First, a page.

We don't sit down for meals anymore so much as graze throughout the day, and that change in eating habits presents an opportunity for snack foods player Snyder's-Lance (NASDAQ:LNCE) to capitalize on the other food trend -- healthier foods.
According to the market researchers at IRI Worldwide, we're becoming a nation of "opportunist eaters," with 21% of us grabbing food on the go, eating when we can, and more often than not doing so by ourselves rather than as a family. The Hartman Group says more than half of all dining occasions are snacks or mini meals.
Snyder's-Lance, the maker of snacks foods such as its Snyder's of Hanover pretzels, Cape Cod potato chips, Stella D'oro baked goods, and Archway cookies, is positioning those brands to take advantage of the developing trend of fast snacking on healthier fare. Indeed, as NPD Group has found, the more we snack, the healthier our diets are. Its "Snacking in America" survey found that those who consumed 36% more snack meals a year had the healthiest diets while those who had the fewest snack meals had the least healthy diets.
Snacking is becoming big business. The number of new snack products launched globally has grown at a compounded rate of 22% annually between 2009 and 2013, with Innova Food Insights saying nearly 60% of all snack foods are now positioned as being better for you.
Because of this, Snyder's-Lance recently jettisoned its private-label snack foods business, selling it to Shearer's Foods last month for $430 million, to focus increasingly on the branded opportunities that the better-for-you and premium snacks market offers. Private-label products accounted for $288 million of the snack maker's revenues last year, 16% of the total $1.76 billion it generated. At the same time, it closed on the purchase of Baptista's Bakery, which supplies its Snack Factory Pretzel Crisp.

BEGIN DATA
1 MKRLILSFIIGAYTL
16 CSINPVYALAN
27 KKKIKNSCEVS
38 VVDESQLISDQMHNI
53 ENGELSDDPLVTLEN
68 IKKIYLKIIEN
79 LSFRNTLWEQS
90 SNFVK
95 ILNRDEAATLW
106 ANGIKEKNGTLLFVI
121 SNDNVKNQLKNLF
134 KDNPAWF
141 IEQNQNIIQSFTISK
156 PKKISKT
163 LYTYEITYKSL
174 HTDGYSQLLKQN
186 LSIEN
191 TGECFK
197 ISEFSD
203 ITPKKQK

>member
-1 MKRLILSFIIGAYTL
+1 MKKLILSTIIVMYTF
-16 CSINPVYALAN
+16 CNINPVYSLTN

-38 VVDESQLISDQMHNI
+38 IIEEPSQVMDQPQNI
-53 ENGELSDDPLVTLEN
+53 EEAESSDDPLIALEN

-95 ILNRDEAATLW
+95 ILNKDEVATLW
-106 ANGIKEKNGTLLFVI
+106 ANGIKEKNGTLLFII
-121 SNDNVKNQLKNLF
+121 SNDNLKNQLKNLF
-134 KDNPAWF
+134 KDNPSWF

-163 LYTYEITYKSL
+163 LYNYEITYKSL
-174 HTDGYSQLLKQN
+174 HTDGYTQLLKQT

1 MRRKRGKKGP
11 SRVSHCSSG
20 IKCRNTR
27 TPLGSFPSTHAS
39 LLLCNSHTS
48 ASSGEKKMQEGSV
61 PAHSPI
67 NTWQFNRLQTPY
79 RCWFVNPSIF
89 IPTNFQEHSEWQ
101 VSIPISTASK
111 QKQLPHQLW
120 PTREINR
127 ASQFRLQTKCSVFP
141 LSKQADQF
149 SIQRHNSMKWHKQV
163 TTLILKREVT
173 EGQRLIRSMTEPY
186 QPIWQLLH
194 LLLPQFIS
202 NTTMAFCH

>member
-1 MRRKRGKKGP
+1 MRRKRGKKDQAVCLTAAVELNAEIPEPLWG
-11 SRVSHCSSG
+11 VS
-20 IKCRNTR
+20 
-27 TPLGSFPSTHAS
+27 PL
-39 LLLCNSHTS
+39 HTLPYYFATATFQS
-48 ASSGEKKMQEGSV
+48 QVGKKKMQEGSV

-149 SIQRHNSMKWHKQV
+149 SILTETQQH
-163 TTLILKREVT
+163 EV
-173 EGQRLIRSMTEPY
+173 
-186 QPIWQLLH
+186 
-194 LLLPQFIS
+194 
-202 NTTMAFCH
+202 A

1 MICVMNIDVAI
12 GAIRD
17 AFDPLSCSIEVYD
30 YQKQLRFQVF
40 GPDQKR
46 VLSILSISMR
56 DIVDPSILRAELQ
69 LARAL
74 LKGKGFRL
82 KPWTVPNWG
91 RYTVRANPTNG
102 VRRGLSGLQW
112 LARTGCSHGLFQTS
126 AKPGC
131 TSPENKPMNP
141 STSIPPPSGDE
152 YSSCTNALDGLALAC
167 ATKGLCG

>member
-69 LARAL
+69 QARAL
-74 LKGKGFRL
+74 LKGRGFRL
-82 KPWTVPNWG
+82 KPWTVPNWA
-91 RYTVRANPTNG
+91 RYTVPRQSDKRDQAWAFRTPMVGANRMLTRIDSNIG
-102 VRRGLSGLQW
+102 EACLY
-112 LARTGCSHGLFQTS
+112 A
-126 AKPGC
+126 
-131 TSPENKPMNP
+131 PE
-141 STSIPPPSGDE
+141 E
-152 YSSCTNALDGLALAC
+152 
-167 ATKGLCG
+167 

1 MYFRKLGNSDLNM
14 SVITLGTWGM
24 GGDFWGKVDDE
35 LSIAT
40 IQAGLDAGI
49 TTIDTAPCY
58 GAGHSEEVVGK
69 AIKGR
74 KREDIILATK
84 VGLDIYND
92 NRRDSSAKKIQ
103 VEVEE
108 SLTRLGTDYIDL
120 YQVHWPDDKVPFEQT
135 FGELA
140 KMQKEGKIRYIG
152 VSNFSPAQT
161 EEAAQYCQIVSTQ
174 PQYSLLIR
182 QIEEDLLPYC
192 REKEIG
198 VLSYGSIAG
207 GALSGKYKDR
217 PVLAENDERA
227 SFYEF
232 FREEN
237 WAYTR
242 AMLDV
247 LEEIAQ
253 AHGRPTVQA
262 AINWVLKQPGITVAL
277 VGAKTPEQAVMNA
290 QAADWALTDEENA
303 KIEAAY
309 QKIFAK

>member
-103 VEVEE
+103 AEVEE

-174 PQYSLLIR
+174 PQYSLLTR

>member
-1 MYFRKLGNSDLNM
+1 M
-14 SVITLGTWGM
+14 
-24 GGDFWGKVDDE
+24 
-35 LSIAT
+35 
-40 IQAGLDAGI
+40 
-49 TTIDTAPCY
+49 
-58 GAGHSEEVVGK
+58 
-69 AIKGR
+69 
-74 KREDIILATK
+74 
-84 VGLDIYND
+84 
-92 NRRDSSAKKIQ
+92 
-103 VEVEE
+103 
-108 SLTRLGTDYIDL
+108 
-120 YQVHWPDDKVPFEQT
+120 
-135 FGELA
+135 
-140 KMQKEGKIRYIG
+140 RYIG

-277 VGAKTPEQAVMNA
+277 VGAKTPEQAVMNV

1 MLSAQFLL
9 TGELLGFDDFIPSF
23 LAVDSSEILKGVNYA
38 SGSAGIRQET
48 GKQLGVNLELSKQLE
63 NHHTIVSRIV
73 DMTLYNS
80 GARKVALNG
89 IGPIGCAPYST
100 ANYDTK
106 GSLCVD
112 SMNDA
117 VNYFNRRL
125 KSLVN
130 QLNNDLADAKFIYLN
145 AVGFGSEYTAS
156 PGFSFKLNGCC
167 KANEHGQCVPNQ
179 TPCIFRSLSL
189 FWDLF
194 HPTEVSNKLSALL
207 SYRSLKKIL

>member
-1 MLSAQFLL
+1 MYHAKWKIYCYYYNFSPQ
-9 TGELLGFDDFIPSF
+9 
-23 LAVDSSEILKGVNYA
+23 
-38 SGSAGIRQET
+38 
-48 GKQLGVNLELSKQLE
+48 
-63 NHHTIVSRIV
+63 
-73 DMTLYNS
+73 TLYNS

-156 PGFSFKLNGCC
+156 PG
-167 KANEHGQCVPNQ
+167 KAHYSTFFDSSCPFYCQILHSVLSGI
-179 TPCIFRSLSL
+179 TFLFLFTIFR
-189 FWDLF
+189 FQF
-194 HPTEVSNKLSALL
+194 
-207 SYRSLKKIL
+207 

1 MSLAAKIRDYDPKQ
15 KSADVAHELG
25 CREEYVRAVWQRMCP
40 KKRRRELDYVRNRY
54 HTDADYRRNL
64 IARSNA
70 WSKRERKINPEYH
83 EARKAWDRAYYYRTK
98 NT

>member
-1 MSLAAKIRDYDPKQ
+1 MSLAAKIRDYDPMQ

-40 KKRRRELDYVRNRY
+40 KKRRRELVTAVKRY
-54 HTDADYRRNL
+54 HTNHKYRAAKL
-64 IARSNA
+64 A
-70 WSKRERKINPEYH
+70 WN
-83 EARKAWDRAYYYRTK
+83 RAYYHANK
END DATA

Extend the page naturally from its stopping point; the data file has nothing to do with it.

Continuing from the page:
The growth of snacks was a primary reason billionaire investor Nelson Peltz wanted PepsiCo to spin off its beverage business and focus solely on its Frito-Lay division, the biggest player in the space, going even so far as to suggest it should buy Mondelez International, the global snack foods giant.
While he's since given up on such grandiose plans, Peltz did make the case that where soda sales were stagnant, the snack foods business was booming. Earlier this year, Pepsi said its snack volumes grew 3% in 2013 and that it expected the division would account for two-thirds of its revenue growth in the future.
Kellogg catapulted itself into the second-place spot when it purchased the Pringles potato chips brand for $2.7 billion in 2012. Although it reported that internal sales dropped 2.4% overall in the first quarter, Pringles itself saw strong growth in each region across the globe, helping to boost its U.S. snacks business, which climbed to $903 million in quarterly revenues.
Yet while the trends are more than moving in Snyder's-Lance's favor, its stock isn't exactly cheap, even though it sits some 15% below its 52-week high achieved last fall. It trades at 25 times earnings and nearly 20 times estimates, and with less than $6 million in cash but $470 million in long-term debt, its balance sheet is a little skewed. Still, it's free cash flow positive, generating over $8 million in excess cash, and it pays a dividend yielding 2.4%.
You might not want to grab a whole handful of Snyder's-Lance stock just yet, but like the trend of opportunistic eating, investors noshing around the edges and waiting for a pullback in price could tide you over till you're ready to feast.